New Year, New Me Bullshit!

Every January 1st of every year, most people post their New Year’s resolutions on social media for everyone to see while some just keep theirs to themselves. We list down the things we want to change or things we want to do in the upcoming year. It’s expected as people are experiencing euphoria as the passing year passes its torch to the new one. People are excited, and when excitement overwhelms us, we tend to make promises we don’t even know if we could actually fulfill, and one of those is the New Year’s resolution.

Having a New Year’s resolution is very tricky. You must be cautious of the things you’ll include in your list. You must be certain if the changes you’ll have to make are permanent ones or just temporary. You must also plan if your goals are long term or just short term. Some people will try to change their entire lifestyle to be healthier, some will try to lose some weight by going to the gym, some will try to become better version of themselves by adjusting their attitude, some will try to quit smoking or drinking, and some will try to learn a new skill or hobby. It’s the same thing every year.  People list down these things, and by the end of January, some already gave up on most of the items on their list. And people never learn.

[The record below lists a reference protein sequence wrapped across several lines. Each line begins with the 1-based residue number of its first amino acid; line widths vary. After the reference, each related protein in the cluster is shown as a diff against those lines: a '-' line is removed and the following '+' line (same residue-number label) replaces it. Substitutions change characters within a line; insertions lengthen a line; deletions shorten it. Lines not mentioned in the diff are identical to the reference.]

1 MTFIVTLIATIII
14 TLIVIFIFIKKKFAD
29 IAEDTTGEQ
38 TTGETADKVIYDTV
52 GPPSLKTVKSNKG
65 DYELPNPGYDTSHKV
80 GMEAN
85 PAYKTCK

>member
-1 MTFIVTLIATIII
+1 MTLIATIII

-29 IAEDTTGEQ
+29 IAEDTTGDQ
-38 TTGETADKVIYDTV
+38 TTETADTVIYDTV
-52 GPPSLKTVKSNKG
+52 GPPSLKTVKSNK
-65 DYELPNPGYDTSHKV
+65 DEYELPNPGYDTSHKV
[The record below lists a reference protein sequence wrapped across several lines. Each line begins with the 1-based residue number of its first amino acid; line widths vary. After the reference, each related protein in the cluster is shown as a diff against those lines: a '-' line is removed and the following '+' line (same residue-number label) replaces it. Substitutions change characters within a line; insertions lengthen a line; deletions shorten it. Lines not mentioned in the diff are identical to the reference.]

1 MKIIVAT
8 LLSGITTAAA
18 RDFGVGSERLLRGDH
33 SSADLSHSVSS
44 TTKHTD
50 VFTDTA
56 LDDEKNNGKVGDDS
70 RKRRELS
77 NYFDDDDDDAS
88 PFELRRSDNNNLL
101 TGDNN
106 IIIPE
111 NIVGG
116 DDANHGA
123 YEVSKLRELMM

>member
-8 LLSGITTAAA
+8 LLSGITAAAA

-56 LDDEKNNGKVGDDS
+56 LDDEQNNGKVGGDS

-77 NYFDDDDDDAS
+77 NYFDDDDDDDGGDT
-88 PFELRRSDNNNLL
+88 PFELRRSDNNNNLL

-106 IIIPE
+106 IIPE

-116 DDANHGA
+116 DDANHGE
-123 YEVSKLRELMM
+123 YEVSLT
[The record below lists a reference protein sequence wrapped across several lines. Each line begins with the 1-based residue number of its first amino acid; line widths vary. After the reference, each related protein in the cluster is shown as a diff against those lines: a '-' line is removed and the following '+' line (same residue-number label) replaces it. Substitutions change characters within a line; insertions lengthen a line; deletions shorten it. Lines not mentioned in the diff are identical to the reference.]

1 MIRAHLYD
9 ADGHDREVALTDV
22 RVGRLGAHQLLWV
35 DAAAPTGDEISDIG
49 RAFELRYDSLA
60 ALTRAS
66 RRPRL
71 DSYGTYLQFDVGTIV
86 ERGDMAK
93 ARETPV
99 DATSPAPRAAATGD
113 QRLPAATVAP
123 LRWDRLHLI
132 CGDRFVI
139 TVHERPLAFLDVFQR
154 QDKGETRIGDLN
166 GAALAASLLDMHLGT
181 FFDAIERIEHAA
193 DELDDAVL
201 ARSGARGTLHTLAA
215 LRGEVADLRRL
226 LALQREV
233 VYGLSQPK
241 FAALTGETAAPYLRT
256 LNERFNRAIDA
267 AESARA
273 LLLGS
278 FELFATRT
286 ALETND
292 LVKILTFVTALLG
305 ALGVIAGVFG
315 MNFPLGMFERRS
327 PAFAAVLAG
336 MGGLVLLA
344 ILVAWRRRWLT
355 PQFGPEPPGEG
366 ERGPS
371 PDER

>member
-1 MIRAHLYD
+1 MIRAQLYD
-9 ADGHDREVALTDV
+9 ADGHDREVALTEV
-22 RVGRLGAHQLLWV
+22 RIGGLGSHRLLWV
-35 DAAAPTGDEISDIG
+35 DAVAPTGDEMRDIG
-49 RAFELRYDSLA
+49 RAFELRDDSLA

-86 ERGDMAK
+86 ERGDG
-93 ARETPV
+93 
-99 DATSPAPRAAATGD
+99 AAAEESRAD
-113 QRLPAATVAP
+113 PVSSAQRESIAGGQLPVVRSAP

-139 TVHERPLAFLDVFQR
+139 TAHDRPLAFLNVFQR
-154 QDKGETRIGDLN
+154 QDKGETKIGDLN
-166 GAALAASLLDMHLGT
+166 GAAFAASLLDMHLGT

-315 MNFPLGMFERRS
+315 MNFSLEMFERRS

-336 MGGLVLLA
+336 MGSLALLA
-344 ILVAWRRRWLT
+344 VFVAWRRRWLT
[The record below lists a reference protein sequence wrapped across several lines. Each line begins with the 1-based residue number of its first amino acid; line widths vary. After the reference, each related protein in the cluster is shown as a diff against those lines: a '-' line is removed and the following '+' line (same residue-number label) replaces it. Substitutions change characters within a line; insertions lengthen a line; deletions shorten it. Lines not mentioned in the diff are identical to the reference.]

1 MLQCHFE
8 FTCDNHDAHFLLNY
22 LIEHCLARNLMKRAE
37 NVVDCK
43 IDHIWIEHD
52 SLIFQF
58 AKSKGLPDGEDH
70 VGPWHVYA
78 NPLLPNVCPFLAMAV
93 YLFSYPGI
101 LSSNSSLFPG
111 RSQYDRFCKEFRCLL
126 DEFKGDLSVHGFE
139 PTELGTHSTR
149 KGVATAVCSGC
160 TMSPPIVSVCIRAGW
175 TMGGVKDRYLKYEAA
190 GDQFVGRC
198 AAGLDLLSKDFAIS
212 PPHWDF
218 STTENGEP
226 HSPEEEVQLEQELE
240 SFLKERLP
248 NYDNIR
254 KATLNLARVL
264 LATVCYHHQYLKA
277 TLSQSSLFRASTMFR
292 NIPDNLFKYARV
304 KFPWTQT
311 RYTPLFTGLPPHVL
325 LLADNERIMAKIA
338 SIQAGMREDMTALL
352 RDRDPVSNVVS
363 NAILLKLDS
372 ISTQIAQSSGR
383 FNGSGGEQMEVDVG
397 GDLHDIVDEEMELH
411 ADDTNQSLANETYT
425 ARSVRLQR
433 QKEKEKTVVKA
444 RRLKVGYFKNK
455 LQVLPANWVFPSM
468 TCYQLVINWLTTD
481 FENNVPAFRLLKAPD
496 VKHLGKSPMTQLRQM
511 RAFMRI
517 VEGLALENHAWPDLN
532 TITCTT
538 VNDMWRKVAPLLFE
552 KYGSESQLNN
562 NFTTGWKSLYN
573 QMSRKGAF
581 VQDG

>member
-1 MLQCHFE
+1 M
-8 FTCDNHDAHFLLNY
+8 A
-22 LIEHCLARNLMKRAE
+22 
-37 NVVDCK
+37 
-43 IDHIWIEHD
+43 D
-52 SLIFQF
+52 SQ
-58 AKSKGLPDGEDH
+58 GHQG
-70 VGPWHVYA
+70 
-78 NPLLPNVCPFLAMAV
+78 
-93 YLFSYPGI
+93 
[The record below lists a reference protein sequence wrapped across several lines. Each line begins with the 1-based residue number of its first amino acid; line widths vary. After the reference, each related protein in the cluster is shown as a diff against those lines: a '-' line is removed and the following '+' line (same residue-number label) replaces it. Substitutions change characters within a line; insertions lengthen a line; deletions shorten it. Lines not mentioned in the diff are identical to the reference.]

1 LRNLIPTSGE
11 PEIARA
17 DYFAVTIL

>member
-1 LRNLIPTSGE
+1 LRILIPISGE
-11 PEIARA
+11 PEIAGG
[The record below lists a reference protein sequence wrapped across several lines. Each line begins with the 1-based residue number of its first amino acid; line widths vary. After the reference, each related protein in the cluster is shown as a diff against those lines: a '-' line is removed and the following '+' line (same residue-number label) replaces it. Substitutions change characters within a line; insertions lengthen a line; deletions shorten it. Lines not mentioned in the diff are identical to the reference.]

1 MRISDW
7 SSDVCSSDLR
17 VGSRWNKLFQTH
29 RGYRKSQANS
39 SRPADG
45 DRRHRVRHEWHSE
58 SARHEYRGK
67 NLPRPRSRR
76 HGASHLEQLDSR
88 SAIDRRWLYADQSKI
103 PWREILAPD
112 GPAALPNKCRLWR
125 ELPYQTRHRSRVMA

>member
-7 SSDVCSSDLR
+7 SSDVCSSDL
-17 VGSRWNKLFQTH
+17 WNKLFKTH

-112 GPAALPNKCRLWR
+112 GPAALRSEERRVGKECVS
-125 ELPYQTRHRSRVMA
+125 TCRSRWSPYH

For years now, I have witnessed people post, and then give up on their New Year’s resolutions. This is why I believe that if you really want to change, it is much better to do it quietly. It’s also more fulfilling if these changes are noticed by the others themselves without you pointing these out. You’ll be motivated more to continue on your journey if the outputs of these changes speak for themselves. Another key thing is commitment. Make sure that you’ll stay committed to your journey no matter what it takes, and until you achieve what you’re aiming for. Without it, you’ll have nothing to motivate you. You’ll surely fail.

I believe in New Year’s resolutions. I’ve made some before, and I’ve also failed in achieving most of them in the past. So now when I do make one, I’m very realistic with what items I put on my list. I only put achievable ones, and I don’t broadcast them out loud like a news item on an evening newscast.

I’m not discouraging you on making New Year’s resolutions in the future. All I’m saying is that if you really want to make these changes, make sure that you’re 101% on board. Make sure you’re not making yours just because others are making theirs. Do it for you, be realistic, and finally, commit with all your heart and mind. Who knows? Maybe “New Year, New Me” may not be bullshit after all.

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